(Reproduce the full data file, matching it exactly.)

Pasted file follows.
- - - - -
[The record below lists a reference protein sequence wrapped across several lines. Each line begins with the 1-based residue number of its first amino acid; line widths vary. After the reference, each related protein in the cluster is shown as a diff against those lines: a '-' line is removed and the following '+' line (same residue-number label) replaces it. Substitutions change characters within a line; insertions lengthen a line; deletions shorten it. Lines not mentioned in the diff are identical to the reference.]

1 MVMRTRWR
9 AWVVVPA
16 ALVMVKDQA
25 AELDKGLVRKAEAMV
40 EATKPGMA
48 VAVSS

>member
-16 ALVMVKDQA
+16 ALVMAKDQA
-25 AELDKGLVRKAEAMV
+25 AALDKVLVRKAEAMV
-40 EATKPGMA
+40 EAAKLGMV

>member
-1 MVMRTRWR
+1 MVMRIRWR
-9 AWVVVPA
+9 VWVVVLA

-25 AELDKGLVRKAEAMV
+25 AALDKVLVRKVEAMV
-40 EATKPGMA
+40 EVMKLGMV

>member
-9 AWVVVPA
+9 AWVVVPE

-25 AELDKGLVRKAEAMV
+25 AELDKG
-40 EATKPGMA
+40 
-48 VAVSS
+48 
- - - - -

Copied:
[The record below lists a reference protein sequence wrapped across several lines. Each line begins with the 1-based residue number of its first amino acid; line widths vary. After the reference, each related protein in the cluster is shown as a diff against those lines: a '-' line is removed and the following '+' line (same residue-number label) replaces it. Substitutions change characters within a line; insertions lengthen a line; deletions shorten it. Lines not mentioned in the diff are identical to the reference.]

1 MVMRTRWR
9 AWVVVPA
16 ALVMVKDQA
25 AELDKGLVRKAEAMV
40 EATKPGMA
48 VAVSS

>member
-16 ALVMVKDQA
+16 ALVMAKDQA
-25 AELDKGLVRKAEAMV
+25 AALDKVLVRKAEAMV
-40 EATKPGMA
+40 EAAKLGMV

>member
-1 MVMRTRWR
+1 MVMRIRWR
-9 AWVVVPA
+9 VWVVVLA

-25 AELDKGLVRKAEAMV
+25 AALDKVLVRKVEAMV
-40 EATKPGMA
+40 EVMKLGMV

>member
-9 AWVVVPA
+9 AWVVVPE

-25 AELDKGLVRKAEAMV
+25 AELDKG
-40 EATKPGMA
+40 
-48 VAVSS
+48 